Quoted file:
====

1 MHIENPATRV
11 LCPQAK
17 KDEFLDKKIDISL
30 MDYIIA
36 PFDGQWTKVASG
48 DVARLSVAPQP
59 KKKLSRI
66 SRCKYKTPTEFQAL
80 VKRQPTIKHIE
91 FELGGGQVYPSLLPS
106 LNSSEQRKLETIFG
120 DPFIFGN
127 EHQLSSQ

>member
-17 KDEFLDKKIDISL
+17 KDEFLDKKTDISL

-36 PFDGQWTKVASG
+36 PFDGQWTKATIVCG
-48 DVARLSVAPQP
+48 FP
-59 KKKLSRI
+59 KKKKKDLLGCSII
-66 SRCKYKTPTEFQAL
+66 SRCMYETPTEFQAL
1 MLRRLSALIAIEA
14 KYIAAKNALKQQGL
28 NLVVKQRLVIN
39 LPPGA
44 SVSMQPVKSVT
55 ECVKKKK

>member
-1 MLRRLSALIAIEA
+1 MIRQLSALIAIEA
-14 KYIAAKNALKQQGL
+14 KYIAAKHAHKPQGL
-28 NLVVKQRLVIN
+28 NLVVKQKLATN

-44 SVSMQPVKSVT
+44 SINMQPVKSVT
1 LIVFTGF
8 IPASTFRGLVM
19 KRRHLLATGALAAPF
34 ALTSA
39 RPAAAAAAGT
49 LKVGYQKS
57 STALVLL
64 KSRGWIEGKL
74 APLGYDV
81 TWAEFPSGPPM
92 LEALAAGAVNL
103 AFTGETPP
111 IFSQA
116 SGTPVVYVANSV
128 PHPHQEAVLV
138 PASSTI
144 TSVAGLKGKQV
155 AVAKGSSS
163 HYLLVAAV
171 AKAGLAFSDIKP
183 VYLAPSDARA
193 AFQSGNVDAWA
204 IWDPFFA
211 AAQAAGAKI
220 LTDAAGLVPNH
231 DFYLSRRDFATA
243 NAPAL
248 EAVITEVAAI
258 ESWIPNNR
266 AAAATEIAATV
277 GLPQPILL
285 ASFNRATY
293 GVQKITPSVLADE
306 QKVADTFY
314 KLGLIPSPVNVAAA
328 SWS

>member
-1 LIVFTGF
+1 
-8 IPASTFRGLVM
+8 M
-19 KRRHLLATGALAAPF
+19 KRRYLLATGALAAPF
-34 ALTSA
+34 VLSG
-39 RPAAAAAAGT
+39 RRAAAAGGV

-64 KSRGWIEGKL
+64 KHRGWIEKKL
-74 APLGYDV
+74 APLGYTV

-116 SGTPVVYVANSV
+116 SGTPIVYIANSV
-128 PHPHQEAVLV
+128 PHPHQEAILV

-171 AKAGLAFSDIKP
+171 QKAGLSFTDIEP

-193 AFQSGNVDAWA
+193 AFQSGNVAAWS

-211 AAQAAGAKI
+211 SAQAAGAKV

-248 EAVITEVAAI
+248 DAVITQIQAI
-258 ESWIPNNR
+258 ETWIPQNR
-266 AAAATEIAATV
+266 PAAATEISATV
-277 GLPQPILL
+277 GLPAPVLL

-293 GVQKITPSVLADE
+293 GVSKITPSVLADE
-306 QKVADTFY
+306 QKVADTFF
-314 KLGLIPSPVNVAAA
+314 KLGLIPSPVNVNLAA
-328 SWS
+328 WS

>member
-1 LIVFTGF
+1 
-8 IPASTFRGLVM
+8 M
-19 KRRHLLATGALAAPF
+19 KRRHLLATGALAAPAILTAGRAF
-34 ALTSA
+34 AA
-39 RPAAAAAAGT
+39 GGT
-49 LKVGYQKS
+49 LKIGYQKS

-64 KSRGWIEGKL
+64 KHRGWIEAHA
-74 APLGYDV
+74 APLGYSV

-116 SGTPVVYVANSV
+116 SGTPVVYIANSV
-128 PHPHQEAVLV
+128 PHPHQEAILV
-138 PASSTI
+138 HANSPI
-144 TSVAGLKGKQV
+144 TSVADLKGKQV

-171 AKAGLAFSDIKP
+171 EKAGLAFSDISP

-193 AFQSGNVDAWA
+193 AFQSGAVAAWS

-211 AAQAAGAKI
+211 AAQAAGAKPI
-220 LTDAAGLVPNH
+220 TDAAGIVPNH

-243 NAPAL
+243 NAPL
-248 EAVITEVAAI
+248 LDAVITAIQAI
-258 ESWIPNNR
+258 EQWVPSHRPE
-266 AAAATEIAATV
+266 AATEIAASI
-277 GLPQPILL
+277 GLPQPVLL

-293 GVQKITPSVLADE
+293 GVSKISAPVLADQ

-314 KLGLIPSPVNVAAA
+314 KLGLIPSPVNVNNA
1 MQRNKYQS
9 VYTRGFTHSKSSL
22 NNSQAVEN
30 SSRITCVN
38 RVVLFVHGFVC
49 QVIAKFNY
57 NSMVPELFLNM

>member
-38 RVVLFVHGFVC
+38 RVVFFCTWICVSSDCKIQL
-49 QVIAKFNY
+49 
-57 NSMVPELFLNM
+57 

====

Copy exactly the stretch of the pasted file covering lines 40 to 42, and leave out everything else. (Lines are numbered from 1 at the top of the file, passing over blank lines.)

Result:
1 LIVFTGF
8 IPASTFRGLVM
19 KRRHLLATGALAAPF